5:14 pm: Notes on the closing plenary:
Panel: Redefining Leadership in a Networked Age w/ Scott Heiferman, Craig Newmark, Joe Trippi, Brian Behlendorf, and Gina Cooper:
3:52 pm: Notes on Ideas that Spread Win: Going Viral Online featuring Jason Calacanis, Jonah Peretti, Ami Dar, and Sean Parker:
2:07 pm: At the local blog breakout session, here are some concepts thrown around:
12:25 pm: It’s not really called 2.0 anymore, is it?
11:19 am: Just talked with Ben Geyerhahn [from Click To Blue] about what is actually required of bloggers who wish to monetize their model. “It’s a small business,” he says. “It needs to be looked at it that way. 70% of time should be spent on content, but then the other 30% should be focused on development and getting people to look at the site.” He will be talking more about the topic on a panel later on in the day.
10:56 am: I just chatted with Bernard Sifry, conference co-chair Micah Sifry’s father. He expressed great pride in all of his children and talked a bit about Micah as a kid. The elder Sifry exposed his boys to computers at early ages, going back into the late 70s. He had me laughing a great deal, and he said, “Look – I got you laughing. And at my age, that’s the best thing to get people to. Laughter is the best medicine.”
10:36 am: Was just interviewed by MobLogic.tv and was asked: “What do you wish to declare independence from?” I answered by saying that I wished to “declare independence from apathy” and then waxed unpoetically about why that is the case.
Pictured left is MobLogic’s attractive and, by all appearances, competent host Lindsay Campbell interviewing someone who is not, in fact, me.
10:15 am: Steven Clift, a builder of e-democracy, talks about US policy on participatory, networked democracy:
9:50 am: Jonathan Adelstein, the present chair of the FCC, discusses information and the transformation of government [hilariously, he opened by playing the harmonica so that he could tell people that he's played at Lincoln Center]:
9:45 am: Larry Lessig is somewhere right around amazing. His slide-show is unbelievably amazing:
9:12 am: Morley Winograd, who has written extensively about the rise of the Millennial/Civic Generation, talks about the Millennials and the rise of the civic generation:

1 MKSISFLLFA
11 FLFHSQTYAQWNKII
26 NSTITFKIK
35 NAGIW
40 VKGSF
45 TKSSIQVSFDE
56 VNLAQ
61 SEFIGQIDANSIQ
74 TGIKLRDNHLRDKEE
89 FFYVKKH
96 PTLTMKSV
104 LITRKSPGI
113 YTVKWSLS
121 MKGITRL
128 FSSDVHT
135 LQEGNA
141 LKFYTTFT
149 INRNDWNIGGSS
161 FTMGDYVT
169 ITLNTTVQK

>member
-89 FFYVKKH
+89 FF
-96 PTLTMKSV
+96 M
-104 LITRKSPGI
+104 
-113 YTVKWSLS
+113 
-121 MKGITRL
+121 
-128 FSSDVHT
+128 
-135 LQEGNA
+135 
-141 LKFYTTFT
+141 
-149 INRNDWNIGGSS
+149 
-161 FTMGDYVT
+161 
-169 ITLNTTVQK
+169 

8:50 am: From Rushkoff:
Roundup: Writing is like voting. You can do it anywhere, from the safety of your own home. Though we need to reprogram our culture; it is an open-source culture. The thing we should want in ‘Age Obama’ is that Democracy is a participatory event. They are there to create the conditions where we can do stuff for one another.
8:33 am: Back in business. Sitting in the Rose Theater, anxiously awaiting a speech by Douglas Rushkoff. I have been a big fan of Rushkoff’s writings and thoughts since a friend brought them to my attention a few years ago. From his site: Democracy as we know it was built around the notion of the individual. Democracy as an open source phenomenon needs to be something else entirely – and it may look and feel strange to those of us raised on Enlightenment ideals of individual rights and possession of property. It’s a collective phenomenon that requires intelligence, participation, knowledge, and collaboration.
1:39 pm: Josh Levy and Danny Moldovan of Change.org discuss decentralized organization, social movements, Foucauldian power and more. Questions asked: Will Obama heed the will of his supporters, or will he use “people power” to leverage a different agenda? Why are movies still following a narrative in which only one person is responsible for saving the world? 12:30 pm: There is sort of a fight between a former-Edwards online coordinator and a McCain online coordinator. “You don’t need to use a computer to know how the Internet is influential,” the McCain coordinator casually suggests. “That’s the point, though” exclaims the Edwards coordinator. “You do.”